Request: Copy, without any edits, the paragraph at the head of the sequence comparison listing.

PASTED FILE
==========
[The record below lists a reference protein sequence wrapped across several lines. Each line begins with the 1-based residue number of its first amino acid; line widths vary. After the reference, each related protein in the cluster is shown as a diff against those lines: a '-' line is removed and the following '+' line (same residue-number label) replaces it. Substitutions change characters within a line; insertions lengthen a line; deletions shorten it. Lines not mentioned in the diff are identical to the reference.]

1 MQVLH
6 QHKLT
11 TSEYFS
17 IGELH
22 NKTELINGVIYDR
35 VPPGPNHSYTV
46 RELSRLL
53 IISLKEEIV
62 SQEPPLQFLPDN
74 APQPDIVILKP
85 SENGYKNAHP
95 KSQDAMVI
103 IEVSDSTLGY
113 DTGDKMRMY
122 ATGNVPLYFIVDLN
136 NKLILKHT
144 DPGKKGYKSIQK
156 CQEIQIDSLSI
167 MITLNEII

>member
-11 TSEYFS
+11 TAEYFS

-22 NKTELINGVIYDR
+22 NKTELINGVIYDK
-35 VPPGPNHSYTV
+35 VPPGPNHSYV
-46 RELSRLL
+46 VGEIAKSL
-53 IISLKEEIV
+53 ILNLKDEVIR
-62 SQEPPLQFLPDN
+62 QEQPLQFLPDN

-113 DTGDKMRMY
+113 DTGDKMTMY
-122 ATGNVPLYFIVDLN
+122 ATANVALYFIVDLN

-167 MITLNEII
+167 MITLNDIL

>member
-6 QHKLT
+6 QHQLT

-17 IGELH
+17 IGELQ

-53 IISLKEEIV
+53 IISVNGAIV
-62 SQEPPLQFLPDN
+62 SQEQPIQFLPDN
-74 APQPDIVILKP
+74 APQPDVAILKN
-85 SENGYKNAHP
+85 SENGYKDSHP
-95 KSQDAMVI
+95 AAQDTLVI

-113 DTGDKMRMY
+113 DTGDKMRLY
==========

[The record below lists a reference protein sequence wrapped across several lines. Each line begins with the 1-based residue number of its first amino acid; line widths vary. After the reference, each related protein in the cluster is shown as a diff against those lines: a '-' line is removed and the following '+' line (same residue-number label) replaces it. Substitutions change characters within a line; insertions lengthen a line; deletions shorten it. Lines not mentioned in the diff are identical to the reference.]